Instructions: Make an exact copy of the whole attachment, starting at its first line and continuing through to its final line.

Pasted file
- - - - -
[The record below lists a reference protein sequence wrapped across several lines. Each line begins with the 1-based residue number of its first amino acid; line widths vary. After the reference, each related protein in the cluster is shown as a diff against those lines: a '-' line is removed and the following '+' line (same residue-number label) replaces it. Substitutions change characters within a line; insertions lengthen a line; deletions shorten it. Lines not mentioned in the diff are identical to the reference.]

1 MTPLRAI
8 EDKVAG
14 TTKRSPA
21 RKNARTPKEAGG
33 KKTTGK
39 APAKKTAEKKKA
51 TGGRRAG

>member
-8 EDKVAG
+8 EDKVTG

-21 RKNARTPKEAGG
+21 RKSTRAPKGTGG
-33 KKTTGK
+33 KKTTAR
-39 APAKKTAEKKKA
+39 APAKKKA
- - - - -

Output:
[The record below lists a reference protein sequence wrapped across several lines. Each line begins with the 1-based residue number of its first amino acid; line widths vary. After the reference, each related protein in the cluster is shown as a diff against those lines: a '-' line is removed and the following '+' line (same residue-number label) replaces it. Substitutions change characters within a line; insertions lengthen a line; deletions shorten it. Lines not mentioned in the diff are identical to the reference.]

1 MTPLRAI
8 EDKVAG
14 TTKRSPA
21 RKNARTPKEAGG
33 KKTTGK
39 APAKKTAEKKKA
51 TGGRRAG

>member
-8 EDKVAG
+8 EDKVTG

-21 RKNARTPKEAGG
+21 RKSTRAPKGTGG
-33 KKTTGK
+33 KKTTAR
-39 APAKKTAEKKKA
+39 APAKKKA